- Intel has chosen Bob Swan as its CEO.
- Swan took over as interim CEO following the abrupt resignation of Brian Krzanich in June.
- Before stepping in as CEO, Swan worked as Intel’s CFO.
- The board’s decision to make Swan CEO continues Intel’s long tradition of hiring from within for its chief executive.
Intel’s search for a CEO is over.
The company announced on Thursday morning that Robert “Bob” Swan, who has been serving as interim CEO for much of the past year, will be its chief executive moving forward. He will also be joining the company’s board.
Before acting as interim CEO, Swan was Intel’s CFO, a position he started in 2016. Intel said its vice president of finance, Todd Underwood, would take over as interim CFO during the board’s search for a permanent replacement for Swan.
Swan was thrust into the interim CEO role after the abrupt resignation of Intel CEO Brian Krzanich following the company’s investigation into a past relationship with an employee. In June,The Wall Street Journal reported that Krzanich resigned after the board found out about an affair he had with an Intel employee that began before he became chief executive and ended in 2013.
Intel’s board investigated after being made aware of the claims from another employee. After determining the allegations were credible, Krzanich was out, and Swan took over while the board kicked off its search for a replacement.
Intel is known for hiring from within when choosing a CEO, but since Krzanich’s departure, it was unclear whether the company would continue with tradition or go with an outside hire. In all all-hands meeting, Swan, already acting as interim CEO at the time, even went as far as to tell Intel employees that he wouldn’t be floating his name for consideration to keep the role, Bloomberg reported in June.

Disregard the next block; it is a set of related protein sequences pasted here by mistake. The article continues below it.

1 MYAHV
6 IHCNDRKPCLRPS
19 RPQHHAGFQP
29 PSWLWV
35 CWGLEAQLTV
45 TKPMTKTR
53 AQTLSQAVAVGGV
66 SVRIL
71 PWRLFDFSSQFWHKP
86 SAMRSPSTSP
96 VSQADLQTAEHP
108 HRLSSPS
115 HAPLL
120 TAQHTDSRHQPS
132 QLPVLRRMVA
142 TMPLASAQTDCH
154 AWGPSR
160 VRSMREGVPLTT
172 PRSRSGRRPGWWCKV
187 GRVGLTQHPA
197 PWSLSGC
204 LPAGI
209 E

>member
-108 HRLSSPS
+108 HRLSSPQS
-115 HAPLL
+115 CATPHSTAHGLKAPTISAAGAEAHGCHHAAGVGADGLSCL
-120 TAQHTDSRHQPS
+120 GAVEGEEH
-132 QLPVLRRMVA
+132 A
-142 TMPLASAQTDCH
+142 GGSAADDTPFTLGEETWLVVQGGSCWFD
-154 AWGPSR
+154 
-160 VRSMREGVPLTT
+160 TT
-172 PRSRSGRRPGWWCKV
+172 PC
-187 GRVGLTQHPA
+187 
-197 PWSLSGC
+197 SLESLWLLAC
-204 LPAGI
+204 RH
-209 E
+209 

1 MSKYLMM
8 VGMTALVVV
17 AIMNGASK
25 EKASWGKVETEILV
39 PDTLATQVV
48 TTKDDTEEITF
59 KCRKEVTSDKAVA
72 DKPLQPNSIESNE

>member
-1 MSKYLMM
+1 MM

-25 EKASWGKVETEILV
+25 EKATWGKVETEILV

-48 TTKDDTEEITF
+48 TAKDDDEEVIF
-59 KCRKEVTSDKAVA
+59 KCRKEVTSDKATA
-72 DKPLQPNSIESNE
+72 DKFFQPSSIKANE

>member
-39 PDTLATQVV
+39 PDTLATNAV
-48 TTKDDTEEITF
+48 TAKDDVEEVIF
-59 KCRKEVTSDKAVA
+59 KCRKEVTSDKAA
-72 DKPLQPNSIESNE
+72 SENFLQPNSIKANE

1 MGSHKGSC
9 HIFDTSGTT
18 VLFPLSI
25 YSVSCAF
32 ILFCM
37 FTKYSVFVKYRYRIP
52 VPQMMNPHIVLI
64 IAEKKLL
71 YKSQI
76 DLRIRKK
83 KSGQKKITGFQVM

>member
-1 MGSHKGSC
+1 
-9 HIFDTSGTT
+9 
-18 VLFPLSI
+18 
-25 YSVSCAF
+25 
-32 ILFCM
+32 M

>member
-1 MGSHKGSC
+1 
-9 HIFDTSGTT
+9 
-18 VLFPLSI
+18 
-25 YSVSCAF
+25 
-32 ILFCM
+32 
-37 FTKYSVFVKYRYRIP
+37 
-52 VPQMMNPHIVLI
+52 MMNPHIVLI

Another potential candidate, VMware CEO Pat Gelsinger, went on the record saying he wasn’t planning to leave VMware. Gelsinger, who had worked at Intel for 30 years before leaving, was rumoured to be in the running to be Intel’s sixth CEO, but Krzanich was ultimately chosen.
Now, Swan is taking over as Intel’s seventh CEO at a time when the company is battling to regain market share as it leans into the next generation of smaller, faster chips.
“In my role as interim CEO, I’ve developed an even deeper understanding of Intel’s opportunities and challenges, our people and our customers,” Swan said in a statement announcing the decision. “When I was first named interim CEO, I was immediately focused on running the company and working with our customers. When the board approached me to take on the role permanently, I jumped at the chance to lead this special company.
“This is an exciting time for Intel: 2018 was an outstanding year and we are in the midst of transforming the company to pursue our biggest market opportunity ever. I’m honored to have the chance to continue working alongside our board, our leadership team, and our more than 107,000 superb employees as we take the company forward.”
Intel’s chairman, Andy Bryant, also released a statement.
“As Intel continues to transform its business to capture more of a large and expanding opportunity that includes the data center, artificial intelligence, and autonomous driving, while continuing to get value from the PC business, the board concluded after a thorough search that Bob is the right leader to drive Intel into its next era of growth,” Bryant said. “The search committee conducted a comprehensive evaluation of a wide range of internal and external candidates to identify the right leader at this critical juncture in Intel’s evolution. We considered many outstanding executives and we concluded the best choice is Bob.
“Important in the board’s decision was the outstanding job Bob did as interim CEO for the past seven months, as reflected in Intel’s outstanding results in 2018. Bob’s performance, his knowledge of the business, his command of our growth strategy, and the respect he has earned from our customers, our owners, and his colleagues confirmed he is the right executive to lead Intel.”
Intel recently reported disappointing quarterly earnings on January 24, missing on revenue and issuing weaker-than-expected guidance for next quarter while warning that a worsening situation in China could spell more trouble to come.